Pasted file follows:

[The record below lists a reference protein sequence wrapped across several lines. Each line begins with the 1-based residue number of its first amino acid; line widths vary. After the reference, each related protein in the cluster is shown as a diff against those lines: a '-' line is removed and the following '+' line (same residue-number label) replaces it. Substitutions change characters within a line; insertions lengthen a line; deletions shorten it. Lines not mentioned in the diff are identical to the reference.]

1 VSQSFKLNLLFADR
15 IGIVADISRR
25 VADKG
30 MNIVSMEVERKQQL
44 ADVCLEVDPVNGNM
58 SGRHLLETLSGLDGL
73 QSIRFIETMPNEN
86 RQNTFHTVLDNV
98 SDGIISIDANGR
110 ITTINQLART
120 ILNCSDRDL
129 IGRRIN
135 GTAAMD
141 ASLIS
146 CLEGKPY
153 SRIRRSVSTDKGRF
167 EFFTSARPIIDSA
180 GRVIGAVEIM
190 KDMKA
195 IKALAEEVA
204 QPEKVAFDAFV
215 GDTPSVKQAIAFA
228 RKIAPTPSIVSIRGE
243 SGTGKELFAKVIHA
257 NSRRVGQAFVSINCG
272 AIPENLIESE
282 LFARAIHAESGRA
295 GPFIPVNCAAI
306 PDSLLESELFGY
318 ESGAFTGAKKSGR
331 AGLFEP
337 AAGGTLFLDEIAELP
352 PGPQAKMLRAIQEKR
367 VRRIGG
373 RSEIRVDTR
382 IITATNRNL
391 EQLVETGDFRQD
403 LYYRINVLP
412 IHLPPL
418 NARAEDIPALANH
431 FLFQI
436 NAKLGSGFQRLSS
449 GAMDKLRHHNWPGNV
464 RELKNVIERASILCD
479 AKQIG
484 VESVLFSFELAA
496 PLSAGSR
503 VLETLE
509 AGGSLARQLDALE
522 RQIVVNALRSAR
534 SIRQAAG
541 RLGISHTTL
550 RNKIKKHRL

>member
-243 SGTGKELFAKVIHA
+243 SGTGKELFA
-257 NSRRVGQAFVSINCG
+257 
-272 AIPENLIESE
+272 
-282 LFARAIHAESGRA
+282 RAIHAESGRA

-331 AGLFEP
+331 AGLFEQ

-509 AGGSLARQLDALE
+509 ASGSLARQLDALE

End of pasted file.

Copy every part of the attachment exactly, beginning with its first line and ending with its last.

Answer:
[The record below lists a reference protein sequence wrapped across several lines. Each line begins with the 1-based residue number of its first amino acid; line widths vary. After the reference, each related protein in the cluster is shown as a diff against those lines: a '-' line is removed and the following '+' line (same residue-number label) replaces it. Substitutions change characters within a line; insertions lengthen a line; deletions shorten it. Lines not mentioned in the diff are identical to the reference.]

1 VSQSFKLNLLFADR
15 IGIVADISRR
25 VADKG
30 MNIVSMEVERKQQL
44 ADVCLEVDPVNGNM
58 SGRHLLETLSGLDGL
73 QSIRFIETMPNEN
86 RQNTFHTVLDNV
98 SDGIISIDANGR
110 ITTINQLART
120 ILNCSDRDL
129 IGRRIN
135 GTAAMD
141 ASLIS
146 CLEGKPY
153 SRIRRSVSTDKGRF
167 EFFTSARPIIDSA
180 GRVIGAVEIM
190 KDMKA
195 IKALAEEVA
204 QPEKVAFDAFV
215 GDTPSVKQAIAFA
228 RKIAPTPSIVSIRGE
243 SGTGKELFAKVIHA
257 NSRRVGQAFVSINCG
272 AIPENLIESE
282 LFARAIHAESGRA
295 GPFIPVNCAAI
306 PDSLLESELFGY
318 ESGAFTGAKKSGR
331 AGLFEP
337 AAGGTLFLDEIAELP
352 PGPQAKMLRAIQEKR
367 VRRIGG
373 RSEIRVDTR
382 IITATNRNL
391 EQLVETGDFRQD
403 LYYRINVLP
412 IHLPPL
418 NARAEDIPALANH
431 FLFQI
436 NAKLGSGFQRLSS
449 GAMDKLRHHNWPGNV
464 RELKNVIERASILCD
479 AKQIG
484 VESVLFSFELAA
496 PLSAGSR
503 VLETLE
509 AGGSLARQLDALE
522 RQIVVNALRSAR
534 SIRQAAG
541 RLGISHTTL
550 RNKIKKHRL

>member
-243 SGTGKELFAKVIHA
+243 SGTGKELFA
-257 NSRRVGQAFVSINCG
+257 
-272 AIPENLIESE
+272 
-282 LFARAIHAESGRA
+282 RAIHAESGRA

-331 AGLFEP
+331 AGLFEQ

-509 AGGSLARQLDALE
+509 ASGSLARQLDALE